Archdeacon: A devastating loss for Miami

OXFORD — It was one of the most heart-wrenching scenes between a player and his coach that you’ll ever see on a football field.

Late in the third quarter Saturday, Miami quarterback Brett Gabbert lay on the goal line at Yager Stadium, wracked in pain and frustration and an utter sense of loss.

The fifth-year junior — who had come into this showdown game with Toledo as the Mid-American Conference leader in passing yards — was in the process of leading the RedHawks to what would be, in the words of coach Chuck Martin, “one of the best comebacks in Miami history” when he tried to plunge into the end zone from two yards out to cut the Rockets lead to just four points with the PAT that would follow.

Instead, he had been stonewalled by Toledo’s 295-pound tackle Judge Culpepper and in the scrum of pushing and pulling and plunging players who piled up around him, Gabbert crumpled with what one RedHawk on the scene called a badly “broken” right leg.

Landing on his back, Gabbert screamed out in pain, pulled his helmet off and pounded the ground. Players from both teams who saw the injury immediately motioned toward the benches that medical help was needed…now!

Martin hurried from the Miami sideline and soon nearly 15 people — including trainers and Oxford paramedics — were huddled around Gabbert.

Although reeling himself, Martin — in his red sweater vest and khaki pants — knelt on one knee next to his broken quarterback, who managed to lift his right hand toward his coach.

Martin reached down and clasped it and the two held onto each other throughout the duration of the on-field treatment.

An antiseptic powder — used to prevent infection in open wounds — was poured on Gabbert’s injury and eventually a black air cast was placed around his leg.

After the game Martin would not discuss the actual injury other than to say it was “a tough injury … a real tough injury.”

As a red Oxford Fire Department rescue vehicle with flashing lights backed into Yager Stadium and finally stopped in the end zone, the Homecoming crowd of 17,321 was silent.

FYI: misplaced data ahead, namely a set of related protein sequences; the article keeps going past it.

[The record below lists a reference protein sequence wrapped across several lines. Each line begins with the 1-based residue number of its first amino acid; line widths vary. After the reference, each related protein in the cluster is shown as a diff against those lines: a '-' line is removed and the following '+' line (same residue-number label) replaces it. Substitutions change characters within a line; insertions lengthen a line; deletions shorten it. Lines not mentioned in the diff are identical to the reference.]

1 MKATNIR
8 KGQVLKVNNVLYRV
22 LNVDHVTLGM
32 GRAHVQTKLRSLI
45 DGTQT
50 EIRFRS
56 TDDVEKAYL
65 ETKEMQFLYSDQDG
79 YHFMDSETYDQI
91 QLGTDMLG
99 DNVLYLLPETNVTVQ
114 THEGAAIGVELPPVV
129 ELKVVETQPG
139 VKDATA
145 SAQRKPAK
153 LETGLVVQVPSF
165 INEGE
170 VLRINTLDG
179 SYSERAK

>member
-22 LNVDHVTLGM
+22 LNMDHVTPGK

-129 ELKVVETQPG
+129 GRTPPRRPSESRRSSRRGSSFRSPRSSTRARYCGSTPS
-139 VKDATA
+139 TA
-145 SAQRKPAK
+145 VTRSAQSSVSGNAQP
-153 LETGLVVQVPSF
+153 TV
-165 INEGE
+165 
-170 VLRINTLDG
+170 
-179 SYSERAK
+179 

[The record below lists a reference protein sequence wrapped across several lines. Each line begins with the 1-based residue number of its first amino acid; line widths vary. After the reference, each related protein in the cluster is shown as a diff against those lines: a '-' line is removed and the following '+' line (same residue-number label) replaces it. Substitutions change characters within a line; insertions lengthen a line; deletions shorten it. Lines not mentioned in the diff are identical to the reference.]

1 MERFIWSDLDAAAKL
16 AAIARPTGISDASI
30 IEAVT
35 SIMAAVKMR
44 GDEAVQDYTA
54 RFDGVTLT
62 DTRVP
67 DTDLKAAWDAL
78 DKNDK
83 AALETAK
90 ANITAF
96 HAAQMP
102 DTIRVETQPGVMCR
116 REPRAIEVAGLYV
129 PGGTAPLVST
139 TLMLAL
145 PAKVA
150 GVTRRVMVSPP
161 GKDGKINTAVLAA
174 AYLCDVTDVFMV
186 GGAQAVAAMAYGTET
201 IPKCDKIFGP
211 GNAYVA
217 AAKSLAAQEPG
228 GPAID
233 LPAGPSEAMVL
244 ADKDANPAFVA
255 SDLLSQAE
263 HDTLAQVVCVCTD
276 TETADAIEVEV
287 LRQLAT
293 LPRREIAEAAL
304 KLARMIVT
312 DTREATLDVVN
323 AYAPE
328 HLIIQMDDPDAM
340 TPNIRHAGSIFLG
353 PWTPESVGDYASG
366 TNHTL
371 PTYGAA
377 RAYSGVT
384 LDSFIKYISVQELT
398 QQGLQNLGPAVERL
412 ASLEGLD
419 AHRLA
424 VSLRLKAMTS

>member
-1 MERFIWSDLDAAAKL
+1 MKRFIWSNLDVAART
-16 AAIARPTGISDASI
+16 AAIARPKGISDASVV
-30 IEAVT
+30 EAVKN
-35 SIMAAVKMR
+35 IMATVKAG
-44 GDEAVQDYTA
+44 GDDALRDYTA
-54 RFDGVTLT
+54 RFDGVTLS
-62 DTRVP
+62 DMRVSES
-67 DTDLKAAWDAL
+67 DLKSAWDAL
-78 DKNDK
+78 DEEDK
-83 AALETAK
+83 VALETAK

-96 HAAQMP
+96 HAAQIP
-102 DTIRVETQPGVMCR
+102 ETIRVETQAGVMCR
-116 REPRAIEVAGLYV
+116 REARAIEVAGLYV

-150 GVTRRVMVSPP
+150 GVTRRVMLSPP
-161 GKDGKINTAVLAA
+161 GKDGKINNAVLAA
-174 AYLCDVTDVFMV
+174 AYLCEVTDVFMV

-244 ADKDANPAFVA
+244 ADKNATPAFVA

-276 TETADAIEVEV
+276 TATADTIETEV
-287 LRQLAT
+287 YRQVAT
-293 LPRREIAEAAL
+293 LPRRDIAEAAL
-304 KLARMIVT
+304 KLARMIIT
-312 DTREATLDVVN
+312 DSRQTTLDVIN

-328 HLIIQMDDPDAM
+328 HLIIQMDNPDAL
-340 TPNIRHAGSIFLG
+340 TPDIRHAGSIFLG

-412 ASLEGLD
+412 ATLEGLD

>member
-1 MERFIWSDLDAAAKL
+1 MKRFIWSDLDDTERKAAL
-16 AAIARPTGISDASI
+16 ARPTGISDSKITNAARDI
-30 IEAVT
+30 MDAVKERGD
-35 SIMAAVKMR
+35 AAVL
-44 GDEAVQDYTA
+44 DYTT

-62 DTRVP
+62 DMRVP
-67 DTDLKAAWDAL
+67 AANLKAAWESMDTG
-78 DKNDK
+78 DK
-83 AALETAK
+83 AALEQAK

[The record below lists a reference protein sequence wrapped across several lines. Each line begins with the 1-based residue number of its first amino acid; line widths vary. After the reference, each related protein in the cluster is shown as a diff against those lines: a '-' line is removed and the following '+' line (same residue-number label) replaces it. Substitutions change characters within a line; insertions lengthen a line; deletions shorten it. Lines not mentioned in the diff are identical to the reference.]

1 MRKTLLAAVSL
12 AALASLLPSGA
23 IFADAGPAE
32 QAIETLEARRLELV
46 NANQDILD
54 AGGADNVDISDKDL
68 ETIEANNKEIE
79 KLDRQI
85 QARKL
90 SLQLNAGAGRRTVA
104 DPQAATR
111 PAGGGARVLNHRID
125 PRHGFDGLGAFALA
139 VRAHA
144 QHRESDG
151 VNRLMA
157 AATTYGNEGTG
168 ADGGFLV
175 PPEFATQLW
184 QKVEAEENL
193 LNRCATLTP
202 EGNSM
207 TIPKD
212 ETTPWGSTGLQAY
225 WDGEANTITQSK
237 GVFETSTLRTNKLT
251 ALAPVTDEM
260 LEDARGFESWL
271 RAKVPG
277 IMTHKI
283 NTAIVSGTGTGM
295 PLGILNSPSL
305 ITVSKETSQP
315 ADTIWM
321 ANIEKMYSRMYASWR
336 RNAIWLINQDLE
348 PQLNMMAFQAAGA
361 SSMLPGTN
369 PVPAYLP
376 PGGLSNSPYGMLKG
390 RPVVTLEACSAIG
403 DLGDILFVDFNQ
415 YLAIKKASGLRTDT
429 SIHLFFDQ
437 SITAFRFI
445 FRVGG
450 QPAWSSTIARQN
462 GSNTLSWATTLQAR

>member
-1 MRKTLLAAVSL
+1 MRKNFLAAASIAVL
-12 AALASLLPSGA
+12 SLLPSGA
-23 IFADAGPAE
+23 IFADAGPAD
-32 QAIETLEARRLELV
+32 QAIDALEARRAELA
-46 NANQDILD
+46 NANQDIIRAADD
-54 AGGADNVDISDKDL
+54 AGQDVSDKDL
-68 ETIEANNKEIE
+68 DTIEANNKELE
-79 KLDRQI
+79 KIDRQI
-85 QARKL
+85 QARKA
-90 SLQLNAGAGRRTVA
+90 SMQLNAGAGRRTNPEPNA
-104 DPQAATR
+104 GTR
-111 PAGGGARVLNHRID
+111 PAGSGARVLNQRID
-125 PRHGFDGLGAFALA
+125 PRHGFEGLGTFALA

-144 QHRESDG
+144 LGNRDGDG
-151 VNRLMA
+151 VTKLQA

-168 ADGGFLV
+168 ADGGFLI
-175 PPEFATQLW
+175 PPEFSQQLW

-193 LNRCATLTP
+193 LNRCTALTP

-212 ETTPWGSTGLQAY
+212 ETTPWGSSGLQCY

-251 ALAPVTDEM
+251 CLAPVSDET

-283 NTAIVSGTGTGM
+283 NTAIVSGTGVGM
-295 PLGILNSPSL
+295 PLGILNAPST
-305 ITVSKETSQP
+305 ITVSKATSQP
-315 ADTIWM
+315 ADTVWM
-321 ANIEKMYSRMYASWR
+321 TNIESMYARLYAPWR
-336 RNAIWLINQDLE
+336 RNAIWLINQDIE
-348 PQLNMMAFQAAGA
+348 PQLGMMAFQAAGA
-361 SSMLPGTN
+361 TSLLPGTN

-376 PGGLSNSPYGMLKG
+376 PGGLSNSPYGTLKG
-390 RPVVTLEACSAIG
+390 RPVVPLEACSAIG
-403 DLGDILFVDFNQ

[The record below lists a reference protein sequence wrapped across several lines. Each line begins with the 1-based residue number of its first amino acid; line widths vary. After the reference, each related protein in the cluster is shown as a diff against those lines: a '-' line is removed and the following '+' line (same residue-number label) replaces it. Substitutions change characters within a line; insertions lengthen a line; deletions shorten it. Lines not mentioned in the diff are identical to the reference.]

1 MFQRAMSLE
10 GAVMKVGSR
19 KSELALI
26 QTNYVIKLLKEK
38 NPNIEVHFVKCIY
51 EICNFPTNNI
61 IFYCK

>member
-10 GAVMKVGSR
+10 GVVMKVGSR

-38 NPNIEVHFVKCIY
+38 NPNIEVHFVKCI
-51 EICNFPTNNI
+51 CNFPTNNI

Martin briefly bowed his head into his other hand and said, in his jumble of thoughts, one thing kept rising to the fore:


“I really felt terrible for Brett. I really thought this would be the year (for him). Everything he’s done for this program, this school. His fight, his competitiveness. It’s everything you’d want in anything you’d do.”

And that’s when Gabbert did one more thing for his coach and his team.

As Martin recounted: “He kept saying to me, ‘We’re going to win this game, Coach! We’re gonna win the league! You guys can do this! You can!’

“That’s the type of kid he is. He’s just an amazing young man.”

As Gabbert was lifted onto a gurney, the Miami team rushed en masse from the sideline and surrounded him. From the Toledo sideline, a dozen Rockets’ players followed suit. They all wished him well. Some reached out to him.

The last player to acknowledge Gabbert was RedHawlks running back Kenny Tracy, who tapped fists with him just before he was loaded into the ambulance and taken to Mercy Fairfield Hospital.

Gabbert’s injury put a cloud on the game that was a showdown of MAC powers. Toledo led the West Division with a 6-1 record and was 3-0 in league play. Miami was tops in the East with an identical 6-1, 3-0 mark.

Although the RedHawks stumbled in the first two quarters and trailed 21-3 at halftime, Gabbert had rallied the offense in the third quarter. In the team’s first possession, he completed a crucial 17-yard pass on third down to Gage Larvadain that set up Tracy’s two-yard burst for a score to cut the margin to 11.

Meanwhile, Miami’s defense “‘bulled its neck,” as Martin put it, and was in the process of holding Toledo scoreless in the second half.

Although Gabbert was intercepted on the next possession when his pass bounced off his receiver’s hands, he promptly led the team back down the field the next time he got the ball and was on the Toledo two-yard line when he was hurt.

Backup quarterback Aveon Smith — who started nine games last season when Gabbert was injured — took over the signal calling and on the next play, Rashad Amos scored on a two-yard burst. With the PAT, Miami trailed just 21-17 with over a quarter to play.